This year marks the centennial anniversary of the end of First World War. With no surviving veterans that served in the war, one Shawnigan Lake family is on a mission to make sure it’s an anniversary that does not get overlooked.
Co-founded by siblings Mckenna and Cooper Haz, as well as their mom Kristie, KidLED launches campaigns as a way to educate and spread awareness about a specific cause or charity.
They launched their first campaign roughly two weeks ago, selling merchandise with partial proceeds from their WWI Centennial Collection going to Wounded Warriors Canada to fund a diverse set of programs and services for soldiers and their families.
“Our dad was military police for 10 years,” explained Mckenna, noting he had friends that suffered from post traumatic stress disorder (PTSD). “Both ideas melded together.”
By wearing items from the WWI Centennial Collection, it’s a visual reminder of those that have served and continue to serve and some of the hurdles they encounter such as PTSD.
“It’s not just the individuals [that suffer]. It’s the family, and we’ve seen that in our network,” Kristie said. “Kids are dealing with it.”
Mckenna added the hope is this campaign will inspire those that are struggling to come forward and get the help they need.
Their mission is simple – to bring the community together and in doing so, fund brighter futures.
“We realized not everyone is our purchaser and we created this new concept called the ‘gratitude T-shirt.’ So if you want to make a donation to support KidLED and Wounded Warriors Canada you can purchase this gratitude T-shirt and send in a message,” explained Mckenna. “It’s a way to say thank you and you matter.”
Offered for a special rate of $20, these T-shirts and messages are sent through KidLED to someone that Wounded Warriors Canada is helping with KidLED picking up the delivery and tax costs.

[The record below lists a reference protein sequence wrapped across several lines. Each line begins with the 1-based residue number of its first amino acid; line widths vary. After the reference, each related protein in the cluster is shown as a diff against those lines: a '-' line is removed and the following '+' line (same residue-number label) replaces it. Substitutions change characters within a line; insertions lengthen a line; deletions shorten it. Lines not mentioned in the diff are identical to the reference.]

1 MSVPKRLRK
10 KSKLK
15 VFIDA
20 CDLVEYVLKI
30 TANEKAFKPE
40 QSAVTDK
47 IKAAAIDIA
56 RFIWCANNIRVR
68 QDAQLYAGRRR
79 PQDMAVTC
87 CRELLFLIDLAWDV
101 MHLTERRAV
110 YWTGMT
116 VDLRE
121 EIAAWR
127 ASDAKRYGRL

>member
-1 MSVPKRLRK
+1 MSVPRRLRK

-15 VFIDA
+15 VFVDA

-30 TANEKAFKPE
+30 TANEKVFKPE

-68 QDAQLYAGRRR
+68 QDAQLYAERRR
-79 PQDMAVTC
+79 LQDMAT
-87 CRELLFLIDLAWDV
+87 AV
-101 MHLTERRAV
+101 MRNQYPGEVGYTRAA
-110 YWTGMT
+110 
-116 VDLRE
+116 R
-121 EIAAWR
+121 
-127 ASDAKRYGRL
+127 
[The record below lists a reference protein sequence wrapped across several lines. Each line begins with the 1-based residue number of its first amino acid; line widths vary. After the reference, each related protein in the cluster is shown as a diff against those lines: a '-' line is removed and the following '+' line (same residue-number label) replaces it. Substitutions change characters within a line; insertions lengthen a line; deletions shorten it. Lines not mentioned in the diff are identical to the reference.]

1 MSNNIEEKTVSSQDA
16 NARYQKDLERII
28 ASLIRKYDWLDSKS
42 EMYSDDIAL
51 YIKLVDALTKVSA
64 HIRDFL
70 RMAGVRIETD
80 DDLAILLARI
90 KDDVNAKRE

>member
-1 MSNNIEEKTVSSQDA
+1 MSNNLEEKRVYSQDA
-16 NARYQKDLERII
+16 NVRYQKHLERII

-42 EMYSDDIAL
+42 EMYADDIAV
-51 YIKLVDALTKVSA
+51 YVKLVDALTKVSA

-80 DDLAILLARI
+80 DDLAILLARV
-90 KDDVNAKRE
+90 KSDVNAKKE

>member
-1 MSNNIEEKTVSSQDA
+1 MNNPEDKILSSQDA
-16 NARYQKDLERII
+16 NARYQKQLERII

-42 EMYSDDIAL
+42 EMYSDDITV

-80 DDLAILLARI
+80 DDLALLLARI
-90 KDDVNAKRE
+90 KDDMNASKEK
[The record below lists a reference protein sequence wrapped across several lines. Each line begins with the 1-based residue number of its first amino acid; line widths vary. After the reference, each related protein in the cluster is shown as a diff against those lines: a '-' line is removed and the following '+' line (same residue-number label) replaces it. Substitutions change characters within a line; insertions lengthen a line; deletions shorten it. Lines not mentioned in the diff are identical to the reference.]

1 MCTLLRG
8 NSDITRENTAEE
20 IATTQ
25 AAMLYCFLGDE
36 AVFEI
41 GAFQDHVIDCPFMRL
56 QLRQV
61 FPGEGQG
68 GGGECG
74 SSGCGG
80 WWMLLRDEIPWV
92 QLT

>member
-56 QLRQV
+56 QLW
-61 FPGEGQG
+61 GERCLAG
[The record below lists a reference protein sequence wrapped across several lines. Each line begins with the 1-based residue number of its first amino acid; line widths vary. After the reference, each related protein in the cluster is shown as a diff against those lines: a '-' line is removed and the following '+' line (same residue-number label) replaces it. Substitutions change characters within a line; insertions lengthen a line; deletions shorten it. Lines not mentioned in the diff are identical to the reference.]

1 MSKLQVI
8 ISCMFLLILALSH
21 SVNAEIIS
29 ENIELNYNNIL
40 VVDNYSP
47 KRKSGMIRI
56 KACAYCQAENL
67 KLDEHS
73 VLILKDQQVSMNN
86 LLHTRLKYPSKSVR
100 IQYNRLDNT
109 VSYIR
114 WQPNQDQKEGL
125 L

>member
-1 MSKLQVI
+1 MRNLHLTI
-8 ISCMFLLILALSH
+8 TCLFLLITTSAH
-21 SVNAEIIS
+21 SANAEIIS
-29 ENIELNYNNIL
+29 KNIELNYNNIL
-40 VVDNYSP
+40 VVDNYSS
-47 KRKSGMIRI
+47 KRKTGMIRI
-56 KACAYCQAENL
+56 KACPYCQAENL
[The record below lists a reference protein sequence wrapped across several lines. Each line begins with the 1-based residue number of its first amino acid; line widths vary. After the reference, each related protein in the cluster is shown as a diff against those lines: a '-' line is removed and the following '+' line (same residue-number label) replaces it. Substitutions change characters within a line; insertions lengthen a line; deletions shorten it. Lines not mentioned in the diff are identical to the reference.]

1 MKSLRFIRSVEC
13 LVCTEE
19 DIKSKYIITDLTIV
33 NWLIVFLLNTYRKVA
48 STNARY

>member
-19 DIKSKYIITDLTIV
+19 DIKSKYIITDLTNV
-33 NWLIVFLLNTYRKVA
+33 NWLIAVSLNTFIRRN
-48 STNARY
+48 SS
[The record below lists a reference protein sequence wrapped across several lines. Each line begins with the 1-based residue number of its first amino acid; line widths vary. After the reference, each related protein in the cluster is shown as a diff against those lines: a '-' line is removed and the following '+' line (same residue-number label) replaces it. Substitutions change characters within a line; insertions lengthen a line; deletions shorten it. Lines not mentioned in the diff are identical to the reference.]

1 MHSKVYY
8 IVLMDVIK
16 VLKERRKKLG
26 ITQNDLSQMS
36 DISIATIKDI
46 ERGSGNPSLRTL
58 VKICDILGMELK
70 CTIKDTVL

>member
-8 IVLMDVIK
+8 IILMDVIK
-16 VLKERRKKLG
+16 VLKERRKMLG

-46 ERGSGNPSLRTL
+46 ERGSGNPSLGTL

“If we could sell 100 of these that would be pretty cool,” Kristie added.
Other items in the campaign including mugs, T-shirts, toques and hoodies range in price from $15 to $55.
Mckenna, 19, is an accomplished rugby player who is in the midst of finalizing a rugby scholarship to play for a university in Connecticut this fall. Cooper, 16, attends Brentwood College School taking classes six days a week and when he’s not at the arena playing hockey you’ll find him out rowing.
But the busy teens have dedicated themselves to this new initiative. While they’ve just launched their first campaign, the concept behind KidLED was something that started to take shape while Mckenna was still in Grade 11.
“The emphasis is to put the kids on a platform … the initiative moving forward is to get more kids involved,” explained Kristie, adding they’ll be able to support those youth in campaigns that are important to them.
Mckenna added the ‘LED’ in KidLED stands for leadership, education and development. “Our mission is to bring community together.”
The Royal Canadian Legion Branch 91 in Langford has some of the WWI Centennial Collection for sale and all items and sizes are available online. For more information go to kidled.com.